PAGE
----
Thanks to the exploits of Tesla, Porsche and Polestar, it has been established that electric vehicles are cool, but the next major obstacle is to make them affordable for the masses. With the internal combustion engine having decades of head start in terms of scale and costs, EVs have had to play catch up.

Now that Volkswagen is finally walking the talk with the ID range of all-electric models. Europe’s biggest manufacturer is sparring no expense in taking on the key factors of mass EV adoptionacquisition costs, running costs, residue value and total cost of ownership. And though these arguments are made in the context of Germany, the doubts surrounding EV ownership are common to car buyers around the world – something which Malaysian automotive policymakers can perhaps pick up on.

Buying costs

A recently updated ‘environmental bonus’ offered in Germany sees consumers receiving rebates of between 5,570 and 6,570 euros (RM 26,670 to RM32,460) for the purchase of an EV. For example, an ID.3 Pure model (330 km in range) will cost less than 30,000 euros – appreciably lower than the price of a Mk7-based e-Golf at 36,900 euros with 231 km of range per charge.

In fact, a base model ID.3 in Germany can be had from just 23,430 euros which is below the price of a comparable combustion engine powered model such as the Golf Life 1.5-litre TSI and the Golf Life 2.0-litre TDi. The conclusion is that with some initial government incentives, EVs can be comparable in price to combustion engine models, and that the uptake in adoption would then drive the cost of EVs lower.

Running costs

Although the costs of wear and tear are somewhat higher for EV as they require more costly tires with optimised rolling resistance, these are more than compensated for by lower costs for insurance, vehicle tax and maintenance in Germany.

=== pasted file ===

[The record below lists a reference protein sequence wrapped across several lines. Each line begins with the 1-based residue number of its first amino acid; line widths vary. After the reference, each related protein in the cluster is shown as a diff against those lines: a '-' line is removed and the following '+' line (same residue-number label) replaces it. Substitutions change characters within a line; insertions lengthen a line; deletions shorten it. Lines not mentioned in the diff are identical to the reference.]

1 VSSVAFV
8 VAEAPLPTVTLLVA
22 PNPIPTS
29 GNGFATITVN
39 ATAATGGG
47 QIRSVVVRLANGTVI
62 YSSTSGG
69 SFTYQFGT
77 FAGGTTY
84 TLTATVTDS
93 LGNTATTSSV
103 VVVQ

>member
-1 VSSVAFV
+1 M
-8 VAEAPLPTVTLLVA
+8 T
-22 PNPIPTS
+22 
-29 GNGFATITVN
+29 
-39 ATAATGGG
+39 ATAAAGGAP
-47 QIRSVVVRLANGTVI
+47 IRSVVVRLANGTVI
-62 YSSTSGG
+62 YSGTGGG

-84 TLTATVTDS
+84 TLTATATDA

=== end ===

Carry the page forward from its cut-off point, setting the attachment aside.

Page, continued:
Like any EV, the ID.3 does not require an oil change and only needs to be taken to the workshop for inspection every two years, regardless of mileage. In terms of insurance, the ID.3 is rated three classes better than comparable combustion engines in Germany, which equates to savings of around 200 euros per year, subject to no-claims class and mileage. Overall, the ID.3 has a running cost advantage of around 50 euros per month or 600 euros per year over comparable combustion engine models.

Residue value

According to Volkswagen, EVs were less stable in value than their combustion engine counterparts partly due to the low market volume (barely any used EV market) and partly to the rapidly improving battery technology.

This is changing in Germany as the demand for pre-owned EVs for everyday use has been rising – a trend that is likely to continue in the coming years. The ID.3’s range and charging capacity are sufficient for many German customers, and battery technology is expected to develop more slowly in the coming years, so that there will no longer be a major efficiency between new and used EVs. The eight-year battery warranty (over 160,000 km) also offers additional peace of mind.

Industry experts are forecasting residual values of the ID.3 to be roughly on par with those of comparable oil burners.

Total cost of ownership

Based on the factors presented, Volkswagen is confident that the total cost of ownership of an ID.3 is below that of what customers would fork out for over the ownership of a comparable combustion engine model in Germany, taking into consideration the government-supported purchasing rebates at the present time. Volkswagen is also convinced that EVs will be competitively priced even without these incentives in the longer term.

(Before many parts of Europe went into partial ‘lockdown’, the ID.3 was scheduled to hit the market this coming summer).


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Denis Wong
In the age of misinformation and spin, Denis prefers candour and a counterpoint, because the truth matters.